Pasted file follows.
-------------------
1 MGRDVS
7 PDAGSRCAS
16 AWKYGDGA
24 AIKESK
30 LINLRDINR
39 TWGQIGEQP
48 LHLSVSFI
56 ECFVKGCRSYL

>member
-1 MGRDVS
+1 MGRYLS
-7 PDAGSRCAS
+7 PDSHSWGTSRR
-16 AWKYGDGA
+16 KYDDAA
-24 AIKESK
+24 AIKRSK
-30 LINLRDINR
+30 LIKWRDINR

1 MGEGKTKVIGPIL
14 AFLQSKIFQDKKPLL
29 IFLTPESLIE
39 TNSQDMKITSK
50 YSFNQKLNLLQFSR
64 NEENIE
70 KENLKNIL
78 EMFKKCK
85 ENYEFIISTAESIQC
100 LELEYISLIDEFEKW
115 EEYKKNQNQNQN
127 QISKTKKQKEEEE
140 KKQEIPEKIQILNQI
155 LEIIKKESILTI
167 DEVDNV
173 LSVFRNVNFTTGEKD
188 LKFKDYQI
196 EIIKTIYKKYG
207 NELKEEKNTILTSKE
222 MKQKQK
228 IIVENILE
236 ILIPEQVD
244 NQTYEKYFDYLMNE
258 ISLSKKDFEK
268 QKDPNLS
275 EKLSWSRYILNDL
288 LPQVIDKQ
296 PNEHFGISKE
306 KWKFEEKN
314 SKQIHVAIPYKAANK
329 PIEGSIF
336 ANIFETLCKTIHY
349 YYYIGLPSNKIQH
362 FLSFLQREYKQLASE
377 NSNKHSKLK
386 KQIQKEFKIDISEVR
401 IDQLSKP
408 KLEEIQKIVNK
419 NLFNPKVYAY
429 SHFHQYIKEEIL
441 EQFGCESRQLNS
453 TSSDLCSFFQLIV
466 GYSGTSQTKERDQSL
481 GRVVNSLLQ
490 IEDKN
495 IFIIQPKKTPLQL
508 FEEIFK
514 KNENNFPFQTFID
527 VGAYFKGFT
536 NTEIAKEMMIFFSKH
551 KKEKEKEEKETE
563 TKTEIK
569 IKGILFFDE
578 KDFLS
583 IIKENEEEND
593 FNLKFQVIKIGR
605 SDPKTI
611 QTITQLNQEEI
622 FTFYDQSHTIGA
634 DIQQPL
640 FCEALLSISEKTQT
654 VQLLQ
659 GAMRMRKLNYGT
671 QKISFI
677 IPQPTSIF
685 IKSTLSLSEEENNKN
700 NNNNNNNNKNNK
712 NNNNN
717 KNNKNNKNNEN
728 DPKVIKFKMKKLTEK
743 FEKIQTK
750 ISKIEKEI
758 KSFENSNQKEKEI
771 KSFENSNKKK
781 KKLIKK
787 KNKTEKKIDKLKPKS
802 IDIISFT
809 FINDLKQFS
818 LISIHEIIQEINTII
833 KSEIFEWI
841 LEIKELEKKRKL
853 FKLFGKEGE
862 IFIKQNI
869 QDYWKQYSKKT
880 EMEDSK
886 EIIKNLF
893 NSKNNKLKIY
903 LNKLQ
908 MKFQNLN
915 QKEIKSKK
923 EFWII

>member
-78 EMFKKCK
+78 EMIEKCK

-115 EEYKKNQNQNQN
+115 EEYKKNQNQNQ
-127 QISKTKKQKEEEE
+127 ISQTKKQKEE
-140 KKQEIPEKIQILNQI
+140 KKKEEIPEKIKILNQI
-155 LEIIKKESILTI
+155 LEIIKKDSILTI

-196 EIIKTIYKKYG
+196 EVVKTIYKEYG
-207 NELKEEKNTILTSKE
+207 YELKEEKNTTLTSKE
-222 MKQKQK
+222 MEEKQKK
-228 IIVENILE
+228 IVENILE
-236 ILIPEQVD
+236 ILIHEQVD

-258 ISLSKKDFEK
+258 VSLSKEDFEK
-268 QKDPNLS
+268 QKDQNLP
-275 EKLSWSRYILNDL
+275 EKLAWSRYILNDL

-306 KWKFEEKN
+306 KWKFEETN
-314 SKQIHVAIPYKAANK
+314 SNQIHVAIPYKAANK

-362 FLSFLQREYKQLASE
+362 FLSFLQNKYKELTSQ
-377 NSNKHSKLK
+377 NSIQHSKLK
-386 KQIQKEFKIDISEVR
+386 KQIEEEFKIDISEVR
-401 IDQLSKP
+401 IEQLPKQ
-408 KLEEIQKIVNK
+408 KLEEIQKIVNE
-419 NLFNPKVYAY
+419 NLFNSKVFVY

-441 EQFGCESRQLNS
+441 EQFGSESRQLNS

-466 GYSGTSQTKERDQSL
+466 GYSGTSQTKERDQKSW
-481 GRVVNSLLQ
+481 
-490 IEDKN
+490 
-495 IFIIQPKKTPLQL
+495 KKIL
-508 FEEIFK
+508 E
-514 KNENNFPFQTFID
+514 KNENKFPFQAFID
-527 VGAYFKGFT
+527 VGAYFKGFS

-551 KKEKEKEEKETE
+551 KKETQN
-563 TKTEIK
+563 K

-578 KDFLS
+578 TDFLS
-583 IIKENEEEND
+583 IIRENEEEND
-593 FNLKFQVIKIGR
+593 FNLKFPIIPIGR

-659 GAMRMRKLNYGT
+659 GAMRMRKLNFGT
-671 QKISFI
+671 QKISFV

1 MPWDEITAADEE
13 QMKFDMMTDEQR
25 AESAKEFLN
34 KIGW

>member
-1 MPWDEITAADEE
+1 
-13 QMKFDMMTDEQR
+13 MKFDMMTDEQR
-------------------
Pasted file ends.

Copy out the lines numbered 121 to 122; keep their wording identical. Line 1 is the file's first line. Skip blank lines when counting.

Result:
+155 LEIIKKDSILTI

-196 EIIKTIYKKYG